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I have been struggling with the above question for countless hours and haven't been able to find an explanation for the behavior either on this site or any other site for that matter. Might be me using the wrong queries though. This is my first question on stack overflow, so please be gentle ;)

The setup I'm using:

I have a server behind my router (which has internal IP 192.168.2.254) and use port forwarding to forward public ports 80 and 443 to my (ubuntu) server. I can access that server either by typing in it's public IP (say 80.81.82.83) or by going to a domain (say example.org) which A records contain the same public IP or by typing in it's internal IP (say 192.168.2.1) when on the same network. I use NGINX on that server as a reverse proxy to delegate the request to the appropriate (web) applications on the same server. The router is the standard router I got from my internet provider.

I have two clients connecting to that server, client A is on the same network as the server (say 192.168.2.2), while client B is not on the same network, but anywhere else in the world (say 90.91.92.93).

When I connect with client B (i.e. not on the same network) to my server (either using the public IP or the domain name) and I check the NGINX access logs for the client IP (i.e. $remote_addr) the correct/expected IP address is shown: 90.91.92.93.

Now the part I don't understand:

When I connect with client A (same network as server) to the server using the internal IP of the server (192.168.2.1) the access logs show the correct/expect IP address from the client: 192.168.2.2. But when I connect from the same client to the server either using the public IP address or the domain name, the NGINX access logs shows the IP address from the router: 192.168.2.254.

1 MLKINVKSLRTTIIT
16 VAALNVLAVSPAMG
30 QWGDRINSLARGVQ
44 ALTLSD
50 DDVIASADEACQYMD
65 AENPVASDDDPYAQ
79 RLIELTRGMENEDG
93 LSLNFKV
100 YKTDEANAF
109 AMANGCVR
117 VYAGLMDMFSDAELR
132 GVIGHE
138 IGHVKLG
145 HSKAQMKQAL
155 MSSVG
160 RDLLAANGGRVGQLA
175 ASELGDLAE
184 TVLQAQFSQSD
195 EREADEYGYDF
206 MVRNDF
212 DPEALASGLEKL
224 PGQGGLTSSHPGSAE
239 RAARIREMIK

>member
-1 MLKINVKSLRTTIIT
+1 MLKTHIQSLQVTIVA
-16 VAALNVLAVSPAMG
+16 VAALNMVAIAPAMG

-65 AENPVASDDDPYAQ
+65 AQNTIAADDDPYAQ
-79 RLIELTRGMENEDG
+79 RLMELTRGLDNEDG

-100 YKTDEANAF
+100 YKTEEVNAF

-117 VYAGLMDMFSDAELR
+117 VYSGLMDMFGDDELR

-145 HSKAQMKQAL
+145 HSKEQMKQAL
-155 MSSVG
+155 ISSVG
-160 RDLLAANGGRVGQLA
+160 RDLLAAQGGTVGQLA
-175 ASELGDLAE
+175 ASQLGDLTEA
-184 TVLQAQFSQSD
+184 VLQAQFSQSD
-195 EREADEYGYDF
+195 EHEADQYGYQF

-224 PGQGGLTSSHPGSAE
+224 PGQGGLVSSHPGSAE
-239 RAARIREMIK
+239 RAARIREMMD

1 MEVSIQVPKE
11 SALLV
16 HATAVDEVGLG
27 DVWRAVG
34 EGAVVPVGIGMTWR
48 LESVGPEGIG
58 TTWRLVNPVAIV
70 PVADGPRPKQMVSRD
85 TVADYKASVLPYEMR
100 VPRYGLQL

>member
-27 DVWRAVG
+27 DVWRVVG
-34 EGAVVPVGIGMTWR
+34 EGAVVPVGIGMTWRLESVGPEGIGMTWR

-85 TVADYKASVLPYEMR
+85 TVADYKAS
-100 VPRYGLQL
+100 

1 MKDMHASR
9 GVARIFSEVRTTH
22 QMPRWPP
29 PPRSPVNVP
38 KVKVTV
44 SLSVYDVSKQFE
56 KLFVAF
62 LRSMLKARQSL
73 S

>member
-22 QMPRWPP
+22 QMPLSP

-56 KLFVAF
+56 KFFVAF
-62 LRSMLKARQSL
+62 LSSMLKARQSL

Why does this happen? This way I cannot log (and act on) which internal clients connect to the server.

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    The problem is hairpin routing and NAT translation that happens with that. You should use split DNS so that the local DNS gives you the local server address. That way, the traffic stays on the LAN, never passing through the router. Hairpin routing wastes router resources and bandwidth on the router connection to and from the LAN. – Ron Maupin May 3 at 21:32
  • How can one use split DNS? i.e. is it client-side or done on the router? – Maanloper May 3 at 21:40
  • If you have only two clients, much simpler than setting up split DNS will be to use hosts file on these clients, and just put your internal IP for your domain name in this file. – raj May 3 at 21:43
  • It is done on your local DNS server. Alternatively, you could change the hosts file on your workstation. – Ron Maupin May 3 at 21:43
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But when I connect from the same client to the server either using the public IP address or the domain name, the NGINX access logs shows the IP address from the router: 192.168.2.254.

Why does this happen? This way I cannot log (and act on) which internal clients connect to the server.

This happens because when you connect to the public IP address (or public domain name which uses the public IP address), the connection goes from your client (192.168.2.2), to the router (192.168.2.254), then the router NATs the source address of the connection to it's own interface, i.e. to the IP address of interface closest to destination.

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  • To extend this answer, the connection must go that way, because the public IP address is outside of your local network, so it must be handled by the router. It is exactly as if you were connecting to a server somewhere outside in the Internet; the server will see only your public IP address and not your client's internal IP address. – raj May 3 at 21:37

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